My name is Zack Thibodeaux and I am a senior at Yale who is blind. I am writing this column to give the Yale community another perspective on the protests and their effects on people with disabilities. I would like students to understand that their actions have severe consequences on others.

Last week, when the protesters blocked the intersection of Grove and College streets, I had to cross the street to get to Sterling Library. Because the protesters were blocking the intersection, the police were guiding traffic; however, I was unable to see the traffic signals that they were making.

In addition, the protesters were making loud noises that made it impossible for me to hear traffic correctly, which is how blind individuals cross streets safely. When I tried to cross Wall Street to get to Sterling, a car almost hit my guide dog, which has never happened to me. This was because I was unable to hear the car and because traffic was confused.

Since the protests have begun I have been nervous to go around campus because I do not want to accidentally run into protesters or get stuck in an area where I cannot hear traffic. The encampments that have been placed both this week and last week have made it much harder for me to go around campus. When students erect barriers that are not normally part of campus I am unaware of their scope so, I either have to have someone guide me around them or risk running into them. It is very difficult for me to avoid them as I cannot see them or an easy route to get around them. For example, I did not realize how extensive the blockage on College and Grove Street was until my wife described it to me. I also had to have police guide me through the Wall street crossing. Fortunately they were very nice about it. However, if they were not, it would have been very difficult for me to get to my classes. 

Moreover, the driver that almost hit my dog only did not hit me because the police had intervened. This is also very frustrating because I am forced to lose some of my independence to allow people to help me, which can be very humiliating. To be clear, this has never been a problem for me on campus until the protests last week. This includes times where there were other protests occurring on campus, such as the protests surrounding abortion after the Dobbs ruling. 

It is not a problem when protesters demonstrate in approved areas that do not block campus. It is a significant burden when they block others’ access to campus, which is especially difficult on those with disabilities.

It is crucial that protesters understand that blocking streets or sidewalks has serious consequences for others, especially those with disabilities. I insist that the University enforce their policy that protesters stop protesting in areas where they block traffic, interfering with the lives of other students and New Haveners. I ask that students that do not respect the University’s rules, city ordinances, and their fellow students to be disciplined severely.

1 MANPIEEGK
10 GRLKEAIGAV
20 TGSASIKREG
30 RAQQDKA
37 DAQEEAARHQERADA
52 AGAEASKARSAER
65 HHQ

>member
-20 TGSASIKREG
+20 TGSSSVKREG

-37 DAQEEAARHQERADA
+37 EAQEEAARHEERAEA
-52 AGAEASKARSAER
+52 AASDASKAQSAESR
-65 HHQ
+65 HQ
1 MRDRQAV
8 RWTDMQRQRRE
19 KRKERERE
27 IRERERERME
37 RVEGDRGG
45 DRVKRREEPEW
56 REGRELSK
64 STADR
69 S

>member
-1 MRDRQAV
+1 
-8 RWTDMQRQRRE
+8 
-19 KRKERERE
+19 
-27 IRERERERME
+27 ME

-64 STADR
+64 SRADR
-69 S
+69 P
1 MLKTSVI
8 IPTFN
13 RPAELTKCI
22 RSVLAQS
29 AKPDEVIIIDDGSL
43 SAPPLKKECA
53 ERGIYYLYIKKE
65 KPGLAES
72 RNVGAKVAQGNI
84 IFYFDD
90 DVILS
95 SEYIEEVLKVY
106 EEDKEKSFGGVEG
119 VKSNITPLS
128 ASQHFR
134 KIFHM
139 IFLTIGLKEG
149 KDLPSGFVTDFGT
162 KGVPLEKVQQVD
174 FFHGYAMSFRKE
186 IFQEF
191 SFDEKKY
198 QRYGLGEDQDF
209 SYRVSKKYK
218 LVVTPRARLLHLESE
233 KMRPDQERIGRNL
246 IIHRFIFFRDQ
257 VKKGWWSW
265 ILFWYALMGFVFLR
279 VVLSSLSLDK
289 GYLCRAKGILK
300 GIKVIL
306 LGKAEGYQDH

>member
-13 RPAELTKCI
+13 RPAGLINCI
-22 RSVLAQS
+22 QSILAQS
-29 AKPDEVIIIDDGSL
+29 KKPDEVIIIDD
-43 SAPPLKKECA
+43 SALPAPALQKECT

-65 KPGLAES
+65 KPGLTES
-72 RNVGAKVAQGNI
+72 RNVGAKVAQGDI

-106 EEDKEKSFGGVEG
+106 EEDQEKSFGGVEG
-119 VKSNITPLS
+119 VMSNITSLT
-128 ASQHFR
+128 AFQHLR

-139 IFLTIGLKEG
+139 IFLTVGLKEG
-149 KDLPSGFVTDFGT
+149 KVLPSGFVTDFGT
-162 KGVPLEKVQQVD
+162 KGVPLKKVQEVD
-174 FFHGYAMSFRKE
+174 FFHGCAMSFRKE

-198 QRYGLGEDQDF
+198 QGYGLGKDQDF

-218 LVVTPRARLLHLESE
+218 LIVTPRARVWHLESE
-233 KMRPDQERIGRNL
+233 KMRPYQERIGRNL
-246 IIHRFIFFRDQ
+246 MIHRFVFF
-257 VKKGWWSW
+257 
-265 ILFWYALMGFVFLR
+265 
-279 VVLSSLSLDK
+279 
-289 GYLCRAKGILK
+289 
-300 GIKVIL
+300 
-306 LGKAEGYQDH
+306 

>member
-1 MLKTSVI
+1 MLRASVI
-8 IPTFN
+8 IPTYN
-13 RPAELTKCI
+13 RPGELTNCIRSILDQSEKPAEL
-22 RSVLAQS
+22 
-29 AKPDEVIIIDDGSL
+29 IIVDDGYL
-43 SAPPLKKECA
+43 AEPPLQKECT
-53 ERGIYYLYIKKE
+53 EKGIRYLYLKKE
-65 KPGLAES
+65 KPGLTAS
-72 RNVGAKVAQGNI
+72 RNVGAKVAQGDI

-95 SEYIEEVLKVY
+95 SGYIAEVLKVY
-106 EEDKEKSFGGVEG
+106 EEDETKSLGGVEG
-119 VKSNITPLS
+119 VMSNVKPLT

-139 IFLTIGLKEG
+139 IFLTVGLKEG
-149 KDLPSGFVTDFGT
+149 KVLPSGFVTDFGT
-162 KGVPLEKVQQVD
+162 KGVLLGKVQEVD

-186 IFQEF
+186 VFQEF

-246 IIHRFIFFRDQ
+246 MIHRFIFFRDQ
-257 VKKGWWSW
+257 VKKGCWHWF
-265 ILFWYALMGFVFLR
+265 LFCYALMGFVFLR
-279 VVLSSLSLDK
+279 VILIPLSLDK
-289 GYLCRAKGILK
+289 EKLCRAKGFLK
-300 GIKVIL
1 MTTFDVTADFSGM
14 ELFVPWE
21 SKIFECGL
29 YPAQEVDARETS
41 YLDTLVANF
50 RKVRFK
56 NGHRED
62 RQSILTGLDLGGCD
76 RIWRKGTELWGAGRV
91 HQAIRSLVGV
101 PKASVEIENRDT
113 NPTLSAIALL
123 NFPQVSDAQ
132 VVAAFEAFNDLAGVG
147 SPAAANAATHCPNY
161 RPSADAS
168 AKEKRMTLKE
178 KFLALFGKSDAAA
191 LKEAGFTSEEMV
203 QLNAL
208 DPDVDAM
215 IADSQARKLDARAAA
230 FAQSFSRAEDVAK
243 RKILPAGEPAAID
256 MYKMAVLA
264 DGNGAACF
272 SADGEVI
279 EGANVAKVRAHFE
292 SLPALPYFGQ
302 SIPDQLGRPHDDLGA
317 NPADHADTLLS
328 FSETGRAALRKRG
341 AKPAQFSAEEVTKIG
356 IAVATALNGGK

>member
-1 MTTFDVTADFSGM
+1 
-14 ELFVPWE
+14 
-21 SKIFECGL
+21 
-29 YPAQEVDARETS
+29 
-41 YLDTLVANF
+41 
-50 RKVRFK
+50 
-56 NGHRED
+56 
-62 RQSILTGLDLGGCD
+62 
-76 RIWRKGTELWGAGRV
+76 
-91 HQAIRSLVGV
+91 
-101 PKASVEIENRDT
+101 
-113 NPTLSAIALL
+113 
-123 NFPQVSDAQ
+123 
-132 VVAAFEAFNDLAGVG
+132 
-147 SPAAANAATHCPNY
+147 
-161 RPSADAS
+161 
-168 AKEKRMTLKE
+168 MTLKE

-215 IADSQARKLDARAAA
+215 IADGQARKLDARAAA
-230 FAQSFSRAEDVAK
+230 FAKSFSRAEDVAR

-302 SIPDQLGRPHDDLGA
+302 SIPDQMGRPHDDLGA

Trespassing on University property or obstructing city streets and sidewalks illegally does not have to do with the First Amendment or freedom of speech, and it is causing campus to become unsafe, especially for those with disabilities. I hope the University considers those students who are abiding by the community guidelines and contributing to the Yale’s community productively.

This is exam week, and I hope that these protesters will be held accountable if they hinder students’ access to exams. 

I am disappointed in Yale for allowing its students, faculty and staff to take significant burdens to accommodate those who break the law and its own rules. It is not inclusive of those who have to pay the consequences, and it seems to prioritize those who break Yale’s rules, while marginalizing those who want dialogue. The administration’s continued backpedaling has made it appear that they prioritize political considerations over its mandate to educate its students. It is hurtful because it appears that those who follow the rules, study hard and peacefully debate at an institution dedicated to education will be forced to accommodate those who stir up chaos for their own political beliefs in complete and purposeful disregard for others. The administration will even allow these students to be hindered from accessing certain parts of campus for long periods of time so that protesters can continue to disregard the University’s rules. It makes it appear  that the administration will not take the necessary steps to preserve its educational mission when push comes to shove. I humbly submit that this educational mission is worth confidently defending, and that Yale’s rules on demonstrations are necessary to preserve it. Unfortunately the protesters’ disregard of these rules has caused even greater consequences for those with disabilities and our ability to partake in Yale’s educational opportunities. 

ZACK THIBODEAUX is a senior in Silliman College studying Political Science. He can be reached at